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backyard chickens

A person in Toronto is seeking someone to co-parent chickens with

A perhaps little-known fact about Toronto that might pique the interests of unconvential pet enthusiasts and/or anyone who wants their own farm fresh eggs for breakfast is the city's UrbanHensTO program, through which residents can raise their own chickens.

Started in 2018, the quirky pilot permits people living in four zones of the city to keep up to four hens — no roosters allowed — on their property "for the purposes of enjoyment and egg production," not to eat.

One person in the city is currently seeking a unique kind of relationship pertaining to the ownership of such hens.

"Wondering if there is anyone in Pdale with a backyard who wants to become a chicken mom? (Or dad? Or whatever term you prefer)" starts a recent post in the Parkdale Community Updates Facbook group, which has around 5,600 members and counting.

"So long as you agree, and your neighbours aren't jerks, we can have some fresh eggs (eventually) and a satisfying new hobby."

backyard chickensThe call for a chicken co-parent comes from local Nicole Dowzansky, a former bar and venue owner who though enthusiastic about the idea of the feathered friends, does not herself have a backyard.

Dowzansky says that she was inspired to look into the program because of the high cost of good quality eggs from happy chickens, along with her concerns for the impacts of eating the way we do and consuming products that come from environmentally devastating and just plain cruel factory farming practices.

"There are things one can do even in a urban environment to promote a permaculture sort of lifestyle. Practicing animal husbandry is one of them," she tells blogTO.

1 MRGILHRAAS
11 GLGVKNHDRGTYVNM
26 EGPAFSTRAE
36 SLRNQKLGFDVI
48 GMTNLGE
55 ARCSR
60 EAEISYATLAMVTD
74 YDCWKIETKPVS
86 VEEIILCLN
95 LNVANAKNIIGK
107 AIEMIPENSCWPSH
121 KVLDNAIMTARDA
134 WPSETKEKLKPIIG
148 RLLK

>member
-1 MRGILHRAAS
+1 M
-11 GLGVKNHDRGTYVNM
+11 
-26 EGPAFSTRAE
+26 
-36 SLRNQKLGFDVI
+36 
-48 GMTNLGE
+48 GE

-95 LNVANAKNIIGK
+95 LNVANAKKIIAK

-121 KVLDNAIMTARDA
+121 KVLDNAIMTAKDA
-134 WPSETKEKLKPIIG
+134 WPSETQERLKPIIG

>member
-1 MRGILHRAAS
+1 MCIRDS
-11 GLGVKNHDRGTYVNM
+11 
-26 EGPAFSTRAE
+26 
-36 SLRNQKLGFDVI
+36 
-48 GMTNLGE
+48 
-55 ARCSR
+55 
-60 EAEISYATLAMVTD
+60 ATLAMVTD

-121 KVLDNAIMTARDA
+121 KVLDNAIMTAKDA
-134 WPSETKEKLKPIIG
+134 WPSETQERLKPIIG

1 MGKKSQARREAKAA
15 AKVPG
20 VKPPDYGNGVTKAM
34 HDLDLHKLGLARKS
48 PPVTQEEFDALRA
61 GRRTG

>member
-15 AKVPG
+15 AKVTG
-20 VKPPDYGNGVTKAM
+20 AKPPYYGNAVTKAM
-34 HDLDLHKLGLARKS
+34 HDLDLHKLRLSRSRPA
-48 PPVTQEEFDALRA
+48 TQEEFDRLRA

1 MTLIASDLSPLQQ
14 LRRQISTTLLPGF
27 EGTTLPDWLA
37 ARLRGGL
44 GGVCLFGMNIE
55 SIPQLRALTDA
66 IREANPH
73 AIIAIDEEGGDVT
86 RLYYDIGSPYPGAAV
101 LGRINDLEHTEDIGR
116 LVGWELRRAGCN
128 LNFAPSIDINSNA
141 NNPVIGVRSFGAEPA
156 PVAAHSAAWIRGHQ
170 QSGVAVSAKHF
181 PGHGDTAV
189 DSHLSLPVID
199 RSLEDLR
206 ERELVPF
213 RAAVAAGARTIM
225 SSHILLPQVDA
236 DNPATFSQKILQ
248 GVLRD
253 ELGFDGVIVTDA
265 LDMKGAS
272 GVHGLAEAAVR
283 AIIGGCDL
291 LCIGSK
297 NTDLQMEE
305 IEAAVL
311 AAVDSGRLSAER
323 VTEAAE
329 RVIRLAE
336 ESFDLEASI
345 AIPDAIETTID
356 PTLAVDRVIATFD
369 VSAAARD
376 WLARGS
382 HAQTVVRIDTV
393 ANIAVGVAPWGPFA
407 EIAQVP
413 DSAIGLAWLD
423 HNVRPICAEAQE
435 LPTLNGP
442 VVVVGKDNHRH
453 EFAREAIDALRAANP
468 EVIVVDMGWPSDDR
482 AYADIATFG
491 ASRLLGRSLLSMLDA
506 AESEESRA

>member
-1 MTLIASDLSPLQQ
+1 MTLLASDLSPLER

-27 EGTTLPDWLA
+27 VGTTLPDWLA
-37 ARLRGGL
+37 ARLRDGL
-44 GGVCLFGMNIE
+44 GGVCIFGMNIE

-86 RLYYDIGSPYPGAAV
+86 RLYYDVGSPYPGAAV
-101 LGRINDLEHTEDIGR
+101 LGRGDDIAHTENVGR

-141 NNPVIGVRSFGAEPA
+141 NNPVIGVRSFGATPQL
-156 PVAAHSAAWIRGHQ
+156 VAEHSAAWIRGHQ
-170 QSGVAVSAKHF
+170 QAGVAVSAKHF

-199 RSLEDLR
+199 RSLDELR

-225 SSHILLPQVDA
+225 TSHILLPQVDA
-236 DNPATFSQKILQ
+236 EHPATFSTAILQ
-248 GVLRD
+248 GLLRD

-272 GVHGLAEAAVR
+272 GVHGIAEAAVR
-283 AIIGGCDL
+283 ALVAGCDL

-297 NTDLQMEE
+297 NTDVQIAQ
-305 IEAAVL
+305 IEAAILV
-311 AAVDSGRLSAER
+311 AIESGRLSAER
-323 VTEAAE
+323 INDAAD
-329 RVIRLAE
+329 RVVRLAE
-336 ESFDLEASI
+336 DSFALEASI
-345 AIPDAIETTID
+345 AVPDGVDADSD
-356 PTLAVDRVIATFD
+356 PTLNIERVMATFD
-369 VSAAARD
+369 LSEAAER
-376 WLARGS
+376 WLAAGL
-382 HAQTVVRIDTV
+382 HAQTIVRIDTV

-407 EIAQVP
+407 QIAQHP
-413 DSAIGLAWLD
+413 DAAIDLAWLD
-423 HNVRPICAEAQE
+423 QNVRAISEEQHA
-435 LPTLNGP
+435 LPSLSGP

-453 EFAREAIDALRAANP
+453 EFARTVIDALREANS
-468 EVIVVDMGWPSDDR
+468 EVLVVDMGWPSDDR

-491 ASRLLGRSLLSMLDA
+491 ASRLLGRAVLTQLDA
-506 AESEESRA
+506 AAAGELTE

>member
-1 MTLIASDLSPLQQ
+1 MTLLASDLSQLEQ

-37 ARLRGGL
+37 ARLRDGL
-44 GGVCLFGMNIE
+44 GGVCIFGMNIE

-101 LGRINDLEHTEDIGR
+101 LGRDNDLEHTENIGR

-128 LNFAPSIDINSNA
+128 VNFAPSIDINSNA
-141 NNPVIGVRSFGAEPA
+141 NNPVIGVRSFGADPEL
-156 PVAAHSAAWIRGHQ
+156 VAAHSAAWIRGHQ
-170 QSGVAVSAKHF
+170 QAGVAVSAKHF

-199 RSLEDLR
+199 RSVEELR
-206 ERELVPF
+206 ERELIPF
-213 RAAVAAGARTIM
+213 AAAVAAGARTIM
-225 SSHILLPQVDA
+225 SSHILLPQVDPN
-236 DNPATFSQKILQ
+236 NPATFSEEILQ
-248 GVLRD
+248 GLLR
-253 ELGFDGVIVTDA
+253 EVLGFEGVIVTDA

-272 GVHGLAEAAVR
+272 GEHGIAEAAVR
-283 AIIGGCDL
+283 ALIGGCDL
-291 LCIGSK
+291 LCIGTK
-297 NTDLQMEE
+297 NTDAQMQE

"I also grow some vegetables and herbs each summer. The gratification I get from doing so is unmatched. There's nothing like eating a meal comprised of things you grew, caught or otherwise provided for yourself. It's very rewarding."

Unfortunately, her lack of outdoor space means the need for a partner in her chicken endeavours — primarily to provide yard space, and whichever other obligations they would want to take on beyond that.

Nearly a month into her search, she's already found one likeminded neighbour who has also made the foray into making and growing their own food. Unfortunately, their yard is too small for chickens, who Dowzansky says she would want to be able to root around and peck in the grass.

As such, the duo are now looking into raising quail instead, as they require less space and there are fewer restrictions and regulations around doing so in Toronto. (Technically, Parkdale falls outside of the bounds of hen-keeping anyways, though Dowzansky may still be open to the idea if a suitable yard presents itself.)

Given the excitement the initial post garnered — among the comments were calls for "chickendale forever" and gushes about wanting backyard chickens "so bad" — and the fact that many people are out of work and re-assessing their entire lives amid extended lockdown, the duo probably won't be alone in raising backyard birds in T.O. this summer.

Among the city's rules and suggestions for henkeeping are the fact that owners are not supposed to eat the hens nor give their eggs away to anyone else, are asked seek the assistance of a suitable veteranarian before purchasing the animals, and are advised to get at least two chickens because of their social nature.

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